The outgoing government’s mortgage moratorium programme may be extended in some form into 2024 by the three opposition parties that are on track to form a new government, an opposition MP has said.
Andrzej Domanski, an MP with the centrist Civic Coalition (KO) group and a co-author of the KO’s economic programme, told the private broadcaster Radio Zet on Friday that the measures should be revised due to changing market conditions, including the gradual reduction of interest rates.
In 2022, parliament passed a law allowing borrowers to temporarily suspend mortgage repayments for four months in 2022 and another four months in 2023.
According to Domanski, the moratorium would be possible to remain in force under an income criterion.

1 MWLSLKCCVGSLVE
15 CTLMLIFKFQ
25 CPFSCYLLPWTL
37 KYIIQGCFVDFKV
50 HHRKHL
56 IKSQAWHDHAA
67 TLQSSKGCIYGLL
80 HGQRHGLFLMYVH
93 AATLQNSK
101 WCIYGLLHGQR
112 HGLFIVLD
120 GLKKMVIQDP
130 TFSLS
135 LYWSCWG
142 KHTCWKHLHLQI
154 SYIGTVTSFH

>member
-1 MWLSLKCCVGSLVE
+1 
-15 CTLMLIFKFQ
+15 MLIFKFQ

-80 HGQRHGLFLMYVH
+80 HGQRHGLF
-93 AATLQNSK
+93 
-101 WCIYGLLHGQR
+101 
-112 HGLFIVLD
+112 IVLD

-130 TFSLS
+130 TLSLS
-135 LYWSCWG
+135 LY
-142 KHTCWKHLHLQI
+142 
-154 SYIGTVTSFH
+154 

“I think the best criterion is the percentage of income allocated to loan repayment,” he said.
The MP went on to say that he “still sees room for another 25-50 basis-point cut in interest rates, but this decision will depend on the Monetary Policy Council,” Poland’s rate-setting body.
Domanski also suggested that the VAT rate on food should go back to 5 percent after a period of 0 percent rate that had been introduced by the government amid soaring inflation.
“The Polish system is based largely on VAT… if we want to finance necessary investments… we must have some sources of revenue and this 5 percent VAT is such revenue,” Domanski concluded.